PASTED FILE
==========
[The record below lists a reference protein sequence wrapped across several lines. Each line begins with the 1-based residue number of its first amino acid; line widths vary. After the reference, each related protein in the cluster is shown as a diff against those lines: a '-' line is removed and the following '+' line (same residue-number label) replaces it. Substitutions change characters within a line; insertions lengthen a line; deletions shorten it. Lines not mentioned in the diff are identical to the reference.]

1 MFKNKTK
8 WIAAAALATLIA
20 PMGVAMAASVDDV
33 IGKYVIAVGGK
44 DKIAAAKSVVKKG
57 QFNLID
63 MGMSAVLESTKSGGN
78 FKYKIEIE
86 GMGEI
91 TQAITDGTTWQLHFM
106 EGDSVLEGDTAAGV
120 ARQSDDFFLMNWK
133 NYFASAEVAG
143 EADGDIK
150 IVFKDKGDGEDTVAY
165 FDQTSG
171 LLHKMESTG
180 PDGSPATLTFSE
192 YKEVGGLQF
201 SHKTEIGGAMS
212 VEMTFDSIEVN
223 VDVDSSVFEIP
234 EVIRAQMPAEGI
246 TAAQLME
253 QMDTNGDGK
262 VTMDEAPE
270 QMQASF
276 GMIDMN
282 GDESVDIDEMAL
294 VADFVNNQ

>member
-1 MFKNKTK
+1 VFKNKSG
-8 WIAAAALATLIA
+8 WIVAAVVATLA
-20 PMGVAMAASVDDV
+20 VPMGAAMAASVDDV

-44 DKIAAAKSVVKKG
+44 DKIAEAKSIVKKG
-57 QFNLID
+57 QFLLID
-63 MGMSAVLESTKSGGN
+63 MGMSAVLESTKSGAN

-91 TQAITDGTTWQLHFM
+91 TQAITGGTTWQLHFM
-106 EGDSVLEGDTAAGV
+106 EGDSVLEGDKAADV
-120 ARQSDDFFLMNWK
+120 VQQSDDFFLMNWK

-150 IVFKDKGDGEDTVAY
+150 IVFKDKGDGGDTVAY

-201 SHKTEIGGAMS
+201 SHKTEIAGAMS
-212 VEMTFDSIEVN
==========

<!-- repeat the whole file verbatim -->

[The record below lists a reference protein sequence wrapped across several lines. Each line begins with the 1-based residue number of its first amino acid; line widths vary. After the reference, each related protein in the cluster is shown as a diff against those lines: a '-' line is removed and the following '+' line (same residue-number label) replaces it. Substitutions change characters within a line; insertions lengthen a line; deletions shorten it. Lines not mentioned in the diff are identical to the reference.]

1 MFKNKTK
8 WIAAAALATLIA
20 PMGVAMAASVDDV
33 IGKYVIAVGGK
44 DKIAAAKSVVKKG
57 QFNLID
63 MGMSAVLESTKSGGN
78 FKYKIEIE
86 GMGEI
91 TQAITDGTTWQLHFM
106 EGDSVLEGDTAAGV
120 ARQSDDFFLMNWK
133 NYFASAEVAG
143 EADGDIK
150 IVFKDKGDGEDTVAY
165 FDQTSG
171 LLHKMESTG
180 PDGSPATLTFSE
192 YKEVGGLQF
201 SHKTEIGGAMS
212 VEMTFDSIEVN
223 VDVDSSVFEIP
234 EVIRAQMPAEGI
246 TAAQLME
253 QMDTNGDGK
262 VTMDEAPE
270 QMQASF
276 GMIDMN
282 GDESVDIDEMAL
294 VADFVNNQ

>member
-1 MFKNKTK
+1 VFKNKSG
-8 WIAAAALATLIA
+8 WIVAAVVATLA
-20 PMGVAMAASVDDV
+20 VPMGAAMAASVDDV

-44 DKIAAAKSVVKKG
+44 DKIAEAKSIVKKG
-57 QFNLID
+57 QFLLID
-63 MGMSAVLESTKSGGN
+63 MGMSAVLESTKSGAN

-91 TQAITDGTTWQLHFM
+91 TQAITGGTTWQLHFM
-106 EGDSVLEGDTAAGV
+106 EGDSVLEGDKAADV
-120 ARQSDDFFLMNWK
+120 VQQSDDFFLMNWK

-150 IVFKDKGDGEDTVAY
+150 IVFKDKGDGGDTVAY

-201 SHKTEIGGAMS
+201 SHKTEIAGAMS
-212 VEMTFDSIEVN